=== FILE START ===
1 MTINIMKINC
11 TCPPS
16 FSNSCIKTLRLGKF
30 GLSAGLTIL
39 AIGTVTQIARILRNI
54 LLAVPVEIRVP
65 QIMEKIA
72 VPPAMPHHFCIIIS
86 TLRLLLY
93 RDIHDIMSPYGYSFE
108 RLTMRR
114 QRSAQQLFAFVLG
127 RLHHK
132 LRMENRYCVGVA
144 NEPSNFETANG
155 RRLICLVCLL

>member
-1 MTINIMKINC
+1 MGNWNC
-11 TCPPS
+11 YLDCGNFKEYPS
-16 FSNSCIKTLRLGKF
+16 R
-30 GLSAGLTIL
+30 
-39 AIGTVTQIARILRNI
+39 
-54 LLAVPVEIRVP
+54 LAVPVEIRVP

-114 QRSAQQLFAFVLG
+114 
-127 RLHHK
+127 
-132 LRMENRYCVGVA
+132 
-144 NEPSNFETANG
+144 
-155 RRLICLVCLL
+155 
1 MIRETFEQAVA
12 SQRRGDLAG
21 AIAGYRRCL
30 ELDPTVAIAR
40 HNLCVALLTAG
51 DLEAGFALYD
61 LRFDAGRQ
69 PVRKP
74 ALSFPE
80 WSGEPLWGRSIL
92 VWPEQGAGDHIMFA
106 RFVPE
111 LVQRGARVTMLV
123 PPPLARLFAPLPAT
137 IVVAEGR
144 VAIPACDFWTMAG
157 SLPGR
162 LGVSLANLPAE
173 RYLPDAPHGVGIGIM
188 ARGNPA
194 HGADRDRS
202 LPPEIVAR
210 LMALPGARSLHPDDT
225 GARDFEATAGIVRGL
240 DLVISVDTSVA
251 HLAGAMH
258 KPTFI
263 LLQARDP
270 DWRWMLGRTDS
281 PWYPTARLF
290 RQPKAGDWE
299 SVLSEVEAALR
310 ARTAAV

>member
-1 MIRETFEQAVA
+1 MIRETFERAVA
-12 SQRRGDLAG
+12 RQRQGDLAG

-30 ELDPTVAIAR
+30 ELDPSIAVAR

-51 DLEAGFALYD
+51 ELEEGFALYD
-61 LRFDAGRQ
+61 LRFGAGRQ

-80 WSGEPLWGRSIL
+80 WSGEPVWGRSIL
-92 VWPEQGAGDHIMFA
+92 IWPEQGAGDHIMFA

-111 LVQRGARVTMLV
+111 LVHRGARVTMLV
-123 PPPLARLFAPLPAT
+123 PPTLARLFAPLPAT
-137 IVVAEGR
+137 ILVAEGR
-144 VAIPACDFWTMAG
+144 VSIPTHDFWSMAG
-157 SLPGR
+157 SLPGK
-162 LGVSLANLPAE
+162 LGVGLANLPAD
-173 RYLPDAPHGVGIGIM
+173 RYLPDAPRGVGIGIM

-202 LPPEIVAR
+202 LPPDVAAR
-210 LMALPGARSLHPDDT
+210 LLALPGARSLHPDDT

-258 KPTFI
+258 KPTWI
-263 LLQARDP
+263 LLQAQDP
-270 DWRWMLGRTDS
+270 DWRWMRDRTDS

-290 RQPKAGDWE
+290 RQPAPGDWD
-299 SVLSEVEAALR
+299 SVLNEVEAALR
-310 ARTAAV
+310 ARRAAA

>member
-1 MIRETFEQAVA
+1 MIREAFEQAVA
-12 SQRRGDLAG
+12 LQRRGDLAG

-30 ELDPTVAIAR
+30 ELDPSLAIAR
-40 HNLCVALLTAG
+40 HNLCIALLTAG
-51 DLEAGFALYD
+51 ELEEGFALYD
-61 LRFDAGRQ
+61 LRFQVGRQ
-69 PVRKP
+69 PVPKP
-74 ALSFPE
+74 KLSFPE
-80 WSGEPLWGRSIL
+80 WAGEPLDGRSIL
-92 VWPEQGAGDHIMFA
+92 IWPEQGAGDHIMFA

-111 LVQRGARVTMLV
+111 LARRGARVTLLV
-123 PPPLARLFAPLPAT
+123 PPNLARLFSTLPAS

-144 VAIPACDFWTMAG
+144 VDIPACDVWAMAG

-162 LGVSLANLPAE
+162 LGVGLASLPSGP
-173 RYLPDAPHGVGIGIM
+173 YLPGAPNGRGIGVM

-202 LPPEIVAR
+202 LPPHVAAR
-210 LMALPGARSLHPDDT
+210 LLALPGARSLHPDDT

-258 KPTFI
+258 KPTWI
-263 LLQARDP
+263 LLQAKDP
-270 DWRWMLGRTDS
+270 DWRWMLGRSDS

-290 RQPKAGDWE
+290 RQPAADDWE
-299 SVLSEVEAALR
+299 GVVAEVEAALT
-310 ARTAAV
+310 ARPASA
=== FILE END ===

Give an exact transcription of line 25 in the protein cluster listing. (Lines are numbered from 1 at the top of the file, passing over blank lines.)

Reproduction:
+30 